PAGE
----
You don’t have to be an experienced florist to decorate your home with Euphorbia Milii. It is enough to know what growing conditions it needs and to provide the right care.
To allow Euphorbia Milii to develop and grow within limits, special attention must be paid to the temperature regime. During the winter, the shrub should be kept in a cool place, beneficial for its growth and flowering. The plant performs best at temperatures of around 53 °F (12 °C). Make sure that its temperature never falls below 42 °F (6 °C).
In the warmer months, the shrub grows well at 73-84 °F (23-29 °C). If it is warm outside, you can place the shrub on a balcony. Protect the shrub from sudden cooling and drafts. Do not place it next to an air conditioner or ventilator.
Since it is a succulent plant, it tolerates low air humidity well, even when the heater is running in winter. At an air humidity of about 40%, the plant feels quite normal. Therefore, spray water very rarely, but only in warm, dry weather. Otherwise, rot will occur.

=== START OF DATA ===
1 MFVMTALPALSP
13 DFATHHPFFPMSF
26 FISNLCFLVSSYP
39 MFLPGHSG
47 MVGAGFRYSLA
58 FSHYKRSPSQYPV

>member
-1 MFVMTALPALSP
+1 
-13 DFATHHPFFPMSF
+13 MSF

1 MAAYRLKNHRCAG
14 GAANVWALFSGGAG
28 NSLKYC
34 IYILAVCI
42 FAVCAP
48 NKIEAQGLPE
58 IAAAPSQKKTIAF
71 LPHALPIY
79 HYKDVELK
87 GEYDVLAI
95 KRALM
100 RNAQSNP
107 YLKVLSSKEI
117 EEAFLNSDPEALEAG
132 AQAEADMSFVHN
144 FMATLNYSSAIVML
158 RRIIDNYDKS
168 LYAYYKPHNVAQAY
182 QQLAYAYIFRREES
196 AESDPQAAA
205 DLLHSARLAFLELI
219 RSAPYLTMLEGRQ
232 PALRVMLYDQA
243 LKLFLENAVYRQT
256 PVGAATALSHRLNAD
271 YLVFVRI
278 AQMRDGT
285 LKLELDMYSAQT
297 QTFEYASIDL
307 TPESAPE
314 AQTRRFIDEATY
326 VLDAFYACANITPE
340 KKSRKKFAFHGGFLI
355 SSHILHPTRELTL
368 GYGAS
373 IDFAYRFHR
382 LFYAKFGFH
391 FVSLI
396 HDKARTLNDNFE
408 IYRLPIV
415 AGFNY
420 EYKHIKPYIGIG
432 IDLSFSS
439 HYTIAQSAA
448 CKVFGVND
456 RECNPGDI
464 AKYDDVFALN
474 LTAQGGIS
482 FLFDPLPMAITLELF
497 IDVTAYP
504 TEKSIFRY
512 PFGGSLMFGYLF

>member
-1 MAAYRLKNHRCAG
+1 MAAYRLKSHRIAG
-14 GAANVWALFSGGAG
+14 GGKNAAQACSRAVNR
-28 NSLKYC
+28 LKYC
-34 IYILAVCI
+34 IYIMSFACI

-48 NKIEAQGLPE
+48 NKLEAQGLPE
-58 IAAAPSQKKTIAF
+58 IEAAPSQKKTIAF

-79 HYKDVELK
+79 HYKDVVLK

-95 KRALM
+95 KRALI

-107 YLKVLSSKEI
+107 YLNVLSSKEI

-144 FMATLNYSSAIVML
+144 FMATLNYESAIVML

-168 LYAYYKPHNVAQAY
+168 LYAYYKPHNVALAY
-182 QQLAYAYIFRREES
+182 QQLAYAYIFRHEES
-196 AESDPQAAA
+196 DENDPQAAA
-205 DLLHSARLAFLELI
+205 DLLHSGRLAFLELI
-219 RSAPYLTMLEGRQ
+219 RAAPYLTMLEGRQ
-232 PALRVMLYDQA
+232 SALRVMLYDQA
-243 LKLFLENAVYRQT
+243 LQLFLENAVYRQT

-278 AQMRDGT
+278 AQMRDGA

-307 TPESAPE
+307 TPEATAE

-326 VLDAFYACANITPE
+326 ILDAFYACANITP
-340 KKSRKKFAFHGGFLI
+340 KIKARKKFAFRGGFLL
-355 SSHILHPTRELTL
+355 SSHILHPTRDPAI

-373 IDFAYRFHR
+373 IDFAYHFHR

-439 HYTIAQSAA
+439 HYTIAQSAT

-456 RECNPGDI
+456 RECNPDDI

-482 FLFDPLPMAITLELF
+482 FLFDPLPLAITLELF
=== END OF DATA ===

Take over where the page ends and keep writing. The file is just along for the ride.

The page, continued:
Use slightly warm, well-drained water to moisten plants. Spraying procedures should be done in an area out of direct sunlight and ventilation. Make sure that water does not drip onto the flowers. Keep the wet shrub in a cool place until it is completely dry.
Euphorbia Milii indoors is very undemanding. However, it needs optimal light for proper development.
Like other succulents, it needs full sun. Therefore, it does best on a south-facing windowsill. However, it is recommended to place it on an east-facing windowsill or shade it from the sun in summer, as the hot sun can burn the leaves, especially on hot days. Please pay special attention to spotted varieties, as they have more delicate foliage.